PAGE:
These rules serve to ensure that landlords arrange electrical inspections that are conducted by competent and fully qualified inspectors, with tough penalties for landlords who fail to adhere to this. The penalties have not yet been determined as they are to be set out in a later bill, with local authorities likely being able to judge individual cases using their own discretion.
The new guidance will be published to detail the minimum standards that define a competent inspector as well as detailing who is accountable at each stage of the inspection process. This guidance will be put into place so that landlords are fully aware of who should be conducting these inspections and tenants can be safe in the knowledge that they are safe within their homes.
The minister believes that not only do these new rules serve to protect tenants, they can also benefit landlords by improving their property and reduce the risk of fires and the resulting damage, which can be costly and time consuming to fix. The government are keen to address that these new regulations should not “place excessive cost and time burdens on landlords”.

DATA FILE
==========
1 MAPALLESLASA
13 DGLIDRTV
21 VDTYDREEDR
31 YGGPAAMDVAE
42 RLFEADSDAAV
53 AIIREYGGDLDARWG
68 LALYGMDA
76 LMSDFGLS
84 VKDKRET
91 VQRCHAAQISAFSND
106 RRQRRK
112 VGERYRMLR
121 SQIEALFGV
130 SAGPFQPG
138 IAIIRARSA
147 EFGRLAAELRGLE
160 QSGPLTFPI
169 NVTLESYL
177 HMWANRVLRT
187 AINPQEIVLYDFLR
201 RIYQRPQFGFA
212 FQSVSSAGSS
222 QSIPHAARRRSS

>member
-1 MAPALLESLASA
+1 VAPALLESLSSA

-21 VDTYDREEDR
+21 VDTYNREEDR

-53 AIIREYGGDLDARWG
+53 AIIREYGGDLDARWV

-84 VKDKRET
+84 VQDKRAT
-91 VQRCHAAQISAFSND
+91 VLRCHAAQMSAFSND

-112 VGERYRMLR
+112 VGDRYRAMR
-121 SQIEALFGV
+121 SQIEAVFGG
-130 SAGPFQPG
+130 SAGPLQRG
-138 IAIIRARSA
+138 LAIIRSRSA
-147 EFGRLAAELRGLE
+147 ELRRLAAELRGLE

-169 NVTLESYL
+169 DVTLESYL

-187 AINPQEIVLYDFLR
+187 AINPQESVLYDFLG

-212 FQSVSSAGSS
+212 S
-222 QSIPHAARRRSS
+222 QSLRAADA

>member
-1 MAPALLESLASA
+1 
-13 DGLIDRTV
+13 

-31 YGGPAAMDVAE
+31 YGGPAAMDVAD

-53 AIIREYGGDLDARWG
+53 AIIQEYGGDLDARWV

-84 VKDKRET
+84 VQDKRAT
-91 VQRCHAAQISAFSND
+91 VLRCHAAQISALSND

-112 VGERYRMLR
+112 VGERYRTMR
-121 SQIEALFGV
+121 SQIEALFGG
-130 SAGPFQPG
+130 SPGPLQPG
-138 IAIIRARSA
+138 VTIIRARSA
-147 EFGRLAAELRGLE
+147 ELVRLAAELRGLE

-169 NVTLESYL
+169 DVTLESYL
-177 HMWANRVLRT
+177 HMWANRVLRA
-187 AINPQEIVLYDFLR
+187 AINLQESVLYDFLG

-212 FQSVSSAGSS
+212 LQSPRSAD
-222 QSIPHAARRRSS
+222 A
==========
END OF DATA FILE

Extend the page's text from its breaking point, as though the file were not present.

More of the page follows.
These new measures stipulate that landlords should have electrical installations in their rented properties inspected by a qualified inspector every 5 years. This relates to units rather than individual items such as appliances.
These new regulatory changes are set to come into place ‘as soon as parliamentary time allows’.